brown stains on bottom (pebble tec)

Stains on the pool surfaces, pool equipment
or on the swimmers, or off-color swimming pool
water. Discolored but clear pool water.
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Postby newpoolontheblock » Wed 30 Dec, 2015 16:11

Weeniehead wrote:I work for a major pool builder and see this issue every day.

What you are describing is what is known as Dirt Scale.

Basically, a thin layer of calcium buildup has trapped the dirt on the surface of the pool. This is the reason you cannot brush it away. It's sort of like painting a coat of polyurethane over a spot of dirt on the wall. Unless you break down that calcium buildup, that dirt is not going to go away.

Most people only pay attention to how clear the water looks. If the water is clear, the water chemistry is good. It's not as simple as that, but it is easy.

If you don't already have one, get to your pool supply store and purchase a chemical test kit. The test strips will work, but if you want a more accurate test result, get a kit that includes the drops.

Once you have a test kit, you will want to test the water at least 2-3 times a week. The most important things to pay attention to are PH, Total Alkalinity and Hardness. It is important to keep the PH around 7.2-7.6 to avoid the buildup your seeing.

BTW, there is a very simply way to get rid of that scale. It will take some time but it will work if you put the time and effort into it. All you need to do is drop your PH level to about 6.8-7.0 and BRUSH BRUSH BRUSH. Test the water even more frequently during the process. Like I said, you probably won't notice any improvement right away, but over the course of a few weeks, it will start to fade away.

If you want a "quick fix", you can contact a pool service company (one who knows what they are doing) and they can drain the pool and do an acid wash which will do the same thing as the first method, only faster.

Good Luck!

My pool is only two months old. I noticed these same brown stains on my pebble sheen surface the day after adding hardener to the water (as instructed by the pool experts at Leslie's). Could the calcium in the hardener have built up or left a residue and caused these brown stains? If so, will this method you describe in your post work on getting them off?

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Re: brown stains on bottom (pebble tec)

Postby Larry » Mon 04 Jan, 2016 09:29

The pool store recommended adding a hardener because they probably measured the water and found it too low.

If the pH or alkalinity were very high when you added the hardener it could have resulted in scale forming very quickly. Scale that rapidly appears is often discolored.

First of all we need to know why the scale formed, so we need to know the test results for the following:
  • pH
  • total alkalinity
  • calcium hardness (or total hardness)
  • free chlorine
and also what chemicals were added prior to the stains appearing.

Little Bird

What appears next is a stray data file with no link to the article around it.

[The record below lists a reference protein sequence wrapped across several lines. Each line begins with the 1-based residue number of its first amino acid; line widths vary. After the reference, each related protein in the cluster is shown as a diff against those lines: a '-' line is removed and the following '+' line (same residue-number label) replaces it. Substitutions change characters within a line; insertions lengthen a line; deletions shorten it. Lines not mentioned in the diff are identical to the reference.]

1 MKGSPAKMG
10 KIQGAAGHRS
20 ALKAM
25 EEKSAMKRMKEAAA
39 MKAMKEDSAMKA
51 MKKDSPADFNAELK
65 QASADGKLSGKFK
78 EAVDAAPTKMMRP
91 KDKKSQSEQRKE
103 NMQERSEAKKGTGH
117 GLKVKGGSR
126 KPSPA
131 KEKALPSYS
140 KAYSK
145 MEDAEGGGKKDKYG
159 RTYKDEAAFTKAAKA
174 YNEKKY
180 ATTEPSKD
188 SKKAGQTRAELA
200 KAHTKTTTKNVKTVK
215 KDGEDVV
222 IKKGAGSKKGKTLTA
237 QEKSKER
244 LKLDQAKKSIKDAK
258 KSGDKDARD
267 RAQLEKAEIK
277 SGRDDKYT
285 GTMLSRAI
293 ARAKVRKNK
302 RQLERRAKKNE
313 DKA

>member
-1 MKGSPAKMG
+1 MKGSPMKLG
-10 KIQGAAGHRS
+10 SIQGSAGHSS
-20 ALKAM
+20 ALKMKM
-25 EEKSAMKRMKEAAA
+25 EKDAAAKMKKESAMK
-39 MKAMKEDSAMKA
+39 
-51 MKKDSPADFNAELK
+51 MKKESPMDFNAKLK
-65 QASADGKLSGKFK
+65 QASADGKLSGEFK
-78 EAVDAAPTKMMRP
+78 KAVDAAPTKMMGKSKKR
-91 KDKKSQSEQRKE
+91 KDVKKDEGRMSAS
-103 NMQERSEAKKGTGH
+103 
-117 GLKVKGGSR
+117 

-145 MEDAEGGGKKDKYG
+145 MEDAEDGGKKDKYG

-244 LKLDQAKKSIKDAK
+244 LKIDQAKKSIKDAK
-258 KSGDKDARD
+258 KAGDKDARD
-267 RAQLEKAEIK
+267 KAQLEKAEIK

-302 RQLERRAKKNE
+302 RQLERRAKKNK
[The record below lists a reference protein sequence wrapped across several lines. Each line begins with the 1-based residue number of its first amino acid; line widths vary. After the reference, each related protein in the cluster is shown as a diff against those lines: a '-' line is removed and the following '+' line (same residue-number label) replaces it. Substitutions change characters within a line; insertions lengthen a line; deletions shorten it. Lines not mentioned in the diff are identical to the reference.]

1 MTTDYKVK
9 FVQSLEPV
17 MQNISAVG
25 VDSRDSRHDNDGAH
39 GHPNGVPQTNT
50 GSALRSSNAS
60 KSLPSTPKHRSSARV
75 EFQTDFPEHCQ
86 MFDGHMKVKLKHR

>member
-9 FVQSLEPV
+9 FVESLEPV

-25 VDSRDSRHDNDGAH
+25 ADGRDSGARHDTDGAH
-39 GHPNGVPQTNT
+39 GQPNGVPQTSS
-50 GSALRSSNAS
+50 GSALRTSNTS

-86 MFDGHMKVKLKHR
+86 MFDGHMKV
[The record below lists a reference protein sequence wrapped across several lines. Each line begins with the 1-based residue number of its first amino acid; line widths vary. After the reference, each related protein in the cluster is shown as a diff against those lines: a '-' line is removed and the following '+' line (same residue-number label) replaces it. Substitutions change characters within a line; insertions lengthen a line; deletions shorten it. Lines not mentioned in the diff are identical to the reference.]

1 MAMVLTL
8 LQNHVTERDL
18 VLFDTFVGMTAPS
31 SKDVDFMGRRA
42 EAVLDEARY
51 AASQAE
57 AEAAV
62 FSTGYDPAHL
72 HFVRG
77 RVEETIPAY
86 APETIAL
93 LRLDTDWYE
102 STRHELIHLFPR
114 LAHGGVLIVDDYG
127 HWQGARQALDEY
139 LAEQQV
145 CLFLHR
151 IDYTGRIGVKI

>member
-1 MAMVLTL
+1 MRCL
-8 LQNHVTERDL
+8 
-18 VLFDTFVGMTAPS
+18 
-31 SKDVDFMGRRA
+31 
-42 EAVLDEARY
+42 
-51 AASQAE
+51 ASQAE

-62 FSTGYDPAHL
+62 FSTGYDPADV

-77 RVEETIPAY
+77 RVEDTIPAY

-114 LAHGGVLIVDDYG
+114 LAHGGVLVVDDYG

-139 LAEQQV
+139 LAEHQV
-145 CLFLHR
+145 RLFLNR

Re: brown stains on bottom (pebble tec)

Postby Little Bird » Fri 05 Aug, 2016 17:04

I have been working with these issues for 12 years. I read some comments and they all make sense. However, some problems are bigger than what we are talking about. Usually, it just happens to pools that you really can't control the PH. Then you ask yourselves: how come? If I have everything under control (PH, chlorine, alkalinity, stabilizer, calcium balanced), it is impossible to not keep them at the right or acceptabke level, RIGHT???
WRONG. Did you consider leaks? Well water? Bad or no circulation???
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Re: brown stains on bottom (pebble tec)

Postby paulbest » Sun 07 Aug, 2016 02:15

Swimming pool stains can be caused by metals in the pool water, rust coming through the wall or by any organic material. The first clue to identifying the type of pool stain is the color of the stain.

A greenish-brown colored pool stain is generally due to something organic such as leaves or mud sitting in the bottom of the pool. reddish-brown or rust like appearance are likely caused by metals.

To prevent pool stains, keep pH and alkalinity balanced, to avoid mineral stains (from low levels), and scaling stains (from high levels).

For algae prevention, proper pool pH and alkalinity will allow your sanitizer to work more effectively. Remember, Pool Stains and Pool Algae don’t just happen, they need certain water conditions to occur. Take care of your pool’s pH and alkalinity first and problems with staining or algae will be easier to manage.

Re: rust stains

Postby tessa » Fri 12 Aug, 2016 18:25

Cheryl wrote:Could be algae - need to get an algaecide and liquid chlorine, brush the pool real good, put algaecide and liquid chlorine in then let fi;ter run until pool water is clear.

Cheryl 8)

Our pool was just re-plasterd and tiled this year, we have the same problem, never had this before...Pool water tests well, we shocked it beginning of the week, retested good, PH is a tad low, so perhaps we will try brushing the crap out of it....Sure as heck do not want to mess up this new plaster......its annoying at best

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